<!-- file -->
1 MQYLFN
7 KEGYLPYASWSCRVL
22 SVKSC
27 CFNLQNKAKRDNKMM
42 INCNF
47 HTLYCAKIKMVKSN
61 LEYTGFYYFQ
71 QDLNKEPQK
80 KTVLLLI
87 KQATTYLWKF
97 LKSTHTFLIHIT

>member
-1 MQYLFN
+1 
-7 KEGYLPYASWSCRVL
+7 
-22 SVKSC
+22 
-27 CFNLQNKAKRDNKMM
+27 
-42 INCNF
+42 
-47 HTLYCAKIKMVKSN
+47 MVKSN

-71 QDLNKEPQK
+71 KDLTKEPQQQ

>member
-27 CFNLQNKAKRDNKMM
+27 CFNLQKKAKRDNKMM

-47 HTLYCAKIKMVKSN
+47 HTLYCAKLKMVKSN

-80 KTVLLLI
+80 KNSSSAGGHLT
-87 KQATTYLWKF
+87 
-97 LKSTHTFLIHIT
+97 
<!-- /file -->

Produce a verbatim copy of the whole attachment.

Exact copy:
1 MQYLFN
7 KEGYLPYASWSCRVL
22 SVKSC
27 CFNLQNKAKRDNKMM
42 INCNF
47 HTLYCAKIKMVKSN
61 LEYTGFYYFQ
71 QDLNKEPQK
80 KTVLLLI
87 KQATTYLWKF
97 LKSTHTFLIHIT

>member
-1 MQYLFN
+1 
-7 KEGYLPYASWSCRVL
+7 
-22 SVKSC
+22 
-27 CFNLQNKAKRDNKMM
+27 
-42 INCNF
+42 
-47 HTLYCAKIKMVKSN
+47 MVKSN

-71 QDLNKEPQK
+71 KDLTKEPQQQ

>member
-27 CFNLQNKAKRDNKMM
+27 CFNLQKKAKRDNKMM

-47 HTLYCAKIKMVKSN
+47 HTLYCAKLKMVKSN

-80 KTVLLLI
+80 KNSSSAGGHLT
-87 KQATTYLWKF
+87 
-97 LKSTHTFLIHIT
+97 